Would you like it if you were driven into an enclosure for the rest of your life, your body and head shorn at your master’s whim for the sake of the accoutrements of a game?

This is the unrelenting horror wool sheep faced.

I interviewed a few sheep who wished to remain anonymous. They are trying to rebuild their lives as best they could even though they had been repeatedly sheared of their dignity at such a young age. Said one doe, “In my dreams, I still hear the bleats of my mother as she cared for me.” She hung her head heavily and continued, “But then those dreams turn to nightmares. My mother is drowned out by the sound of metal doors slamming shut and the alarmed baas of the other lambs around me.”

The buck next to her comforted his distraught companion by nuzzling her muzzle, which was dampened by her tears. “We’re going to try and make a better life together, and give our children the chances that we never had.”

For the sake of these lambs, I heartily endorse the MLB’s decision to replace wool caps with those made of synthetic fibers.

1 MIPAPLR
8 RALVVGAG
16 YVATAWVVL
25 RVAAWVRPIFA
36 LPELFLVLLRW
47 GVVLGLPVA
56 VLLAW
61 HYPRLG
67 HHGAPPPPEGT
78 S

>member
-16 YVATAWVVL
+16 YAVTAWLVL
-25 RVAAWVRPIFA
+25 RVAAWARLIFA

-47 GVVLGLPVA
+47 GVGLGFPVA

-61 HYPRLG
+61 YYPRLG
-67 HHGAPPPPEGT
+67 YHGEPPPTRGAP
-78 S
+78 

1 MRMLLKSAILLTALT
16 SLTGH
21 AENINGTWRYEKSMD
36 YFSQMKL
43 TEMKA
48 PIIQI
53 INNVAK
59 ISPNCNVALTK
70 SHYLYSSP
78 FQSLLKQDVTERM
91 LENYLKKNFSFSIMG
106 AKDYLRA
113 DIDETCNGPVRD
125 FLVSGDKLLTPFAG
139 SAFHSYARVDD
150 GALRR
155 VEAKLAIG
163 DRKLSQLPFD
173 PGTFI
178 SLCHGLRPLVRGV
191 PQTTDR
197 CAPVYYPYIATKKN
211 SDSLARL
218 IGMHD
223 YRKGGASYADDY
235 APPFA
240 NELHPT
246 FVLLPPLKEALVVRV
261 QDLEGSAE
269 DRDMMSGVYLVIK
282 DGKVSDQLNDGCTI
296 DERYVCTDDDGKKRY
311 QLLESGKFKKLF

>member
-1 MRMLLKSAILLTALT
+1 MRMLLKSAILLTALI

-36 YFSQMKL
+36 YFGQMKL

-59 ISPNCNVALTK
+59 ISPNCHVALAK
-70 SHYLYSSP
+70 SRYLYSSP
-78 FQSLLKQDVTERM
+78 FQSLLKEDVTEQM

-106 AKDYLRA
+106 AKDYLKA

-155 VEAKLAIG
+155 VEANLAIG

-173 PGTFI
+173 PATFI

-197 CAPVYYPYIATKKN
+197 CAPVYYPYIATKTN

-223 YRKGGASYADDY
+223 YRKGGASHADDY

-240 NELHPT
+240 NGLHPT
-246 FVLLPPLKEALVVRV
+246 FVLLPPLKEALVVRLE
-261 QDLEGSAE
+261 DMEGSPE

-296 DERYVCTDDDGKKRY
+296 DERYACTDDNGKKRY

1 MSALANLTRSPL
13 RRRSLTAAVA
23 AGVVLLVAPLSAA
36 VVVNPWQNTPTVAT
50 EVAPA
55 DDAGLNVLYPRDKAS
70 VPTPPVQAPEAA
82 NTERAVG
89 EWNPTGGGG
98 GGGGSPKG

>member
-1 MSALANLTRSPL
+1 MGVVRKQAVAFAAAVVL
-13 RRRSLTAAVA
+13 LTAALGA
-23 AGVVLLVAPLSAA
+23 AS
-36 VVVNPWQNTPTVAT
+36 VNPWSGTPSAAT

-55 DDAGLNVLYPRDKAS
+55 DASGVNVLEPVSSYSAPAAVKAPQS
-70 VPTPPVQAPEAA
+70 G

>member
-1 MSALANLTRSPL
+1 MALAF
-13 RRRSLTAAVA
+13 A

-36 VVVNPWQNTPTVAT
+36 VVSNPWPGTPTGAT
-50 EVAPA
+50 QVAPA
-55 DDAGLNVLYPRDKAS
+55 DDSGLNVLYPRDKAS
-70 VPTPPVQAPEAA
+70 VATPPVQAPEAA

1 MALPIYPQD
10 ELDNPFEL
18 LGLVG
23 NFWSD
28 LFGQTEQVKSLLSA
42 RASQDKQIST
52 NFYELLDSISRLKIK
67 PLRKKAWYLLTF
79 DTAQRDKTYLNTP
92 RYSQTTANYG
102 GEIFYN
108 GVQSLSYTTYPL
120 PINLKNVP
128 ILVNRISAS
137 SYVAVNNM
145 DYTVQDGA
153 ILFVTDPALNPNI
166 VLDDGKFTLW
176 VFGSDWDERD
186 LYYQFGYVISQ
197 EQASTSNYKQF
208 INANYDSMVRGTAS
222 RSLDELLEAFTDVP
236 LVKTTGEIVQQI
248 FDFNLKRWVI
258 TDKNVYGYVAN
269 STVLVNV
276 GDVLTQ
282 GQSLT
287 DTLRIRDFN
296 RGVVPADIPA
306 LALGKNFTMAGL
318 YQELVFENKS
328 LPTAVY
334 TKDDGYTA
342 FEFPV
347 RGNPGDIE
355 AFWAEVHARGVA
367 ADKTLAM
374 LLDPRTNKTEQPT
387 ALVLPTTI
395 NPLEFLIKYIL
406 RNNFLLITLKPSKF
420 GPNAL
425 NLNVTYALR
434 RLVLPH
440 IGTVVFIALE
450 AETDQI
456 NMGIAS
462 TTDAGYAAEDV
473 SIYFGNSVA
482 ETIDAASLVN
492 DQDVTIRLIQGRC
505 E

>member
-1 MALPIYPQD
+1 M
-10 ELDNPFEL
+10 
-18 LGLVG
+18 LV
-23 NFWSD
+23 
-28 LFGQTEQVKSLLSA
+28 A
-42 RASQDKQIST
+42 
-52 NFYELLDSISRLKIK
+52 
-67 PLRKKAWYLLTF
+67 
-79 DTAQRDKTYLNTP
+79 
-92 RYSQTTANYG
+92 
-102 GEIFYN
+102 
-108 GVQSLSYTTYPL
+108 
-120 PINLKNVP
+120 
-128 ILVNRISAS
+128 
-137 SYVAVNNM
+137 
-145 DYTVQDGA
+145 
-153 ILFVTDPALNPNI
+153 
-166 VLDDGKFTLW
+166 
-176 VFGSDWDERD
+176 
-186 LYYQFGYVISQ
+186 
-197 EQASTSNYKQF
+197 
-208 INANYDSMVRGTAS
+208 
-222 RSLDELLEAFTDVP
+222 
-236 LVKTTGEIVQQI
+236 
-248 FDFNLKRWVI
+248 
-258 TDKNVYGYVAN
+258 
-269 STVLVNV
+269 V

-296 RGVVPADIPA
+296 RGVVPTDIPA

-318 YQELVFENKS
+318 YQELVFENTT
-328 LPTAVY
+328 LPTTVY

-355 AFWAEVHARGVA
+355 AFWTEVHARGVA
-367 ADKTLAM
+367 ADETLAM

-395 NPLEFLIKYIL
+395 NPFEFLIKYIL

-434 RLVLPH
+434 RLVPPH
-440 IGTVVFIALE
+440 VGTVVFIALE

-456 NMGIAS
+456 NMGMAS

February 19, 2007

His Two Schillings’ Worth

Curt Schilling impressed the large contingent of media members at the Red Sox spring training facility in Fort Myers, Florida this weekend with his conversational Japanese.

“I am very aroused to be pitching along your great wealth of a thrower, Matsuzaka Daisuke,” Schilling solemnly intoned. “Health and long life towards the hero of the Koshien. Banzai!”

Schilling even attempted to field a few questions in Japanese:

“Do you have a favorite Japanese food?”

“I like Asahi, similar to Daisuke.” The remark elicited laughter as a commercial with Matsuzaka chugging down a glass of the well-known lager was recently released. “I am an adventurer in many things but not foodstuffs. I’ll attempt sushi maybe if consuming it grant me skill to gyroball.”

“What is your blood type?”

“In the power-filled land of America we do not have to respond to queries that are concerning private life. I would be aroused to speak at you about the freedom of America to greater lengths.” (Schilling was unaware that in Japan blood type is considered to be an indicator of personality. “Definitely a Type O,” noted a reporter near me, “just like Matsuzaka.”)

“What advice did you give to Matsuzaka today?”

“Throw most strikes, learn the batters’ weak points, and hear all that hoshu Varitek talks.” (“Hoshu” is one of the Japanese words for catcher. Although there are some similarities between baseball terms in English and Japanese, there are quite a few terms unique to Japanese baseball.)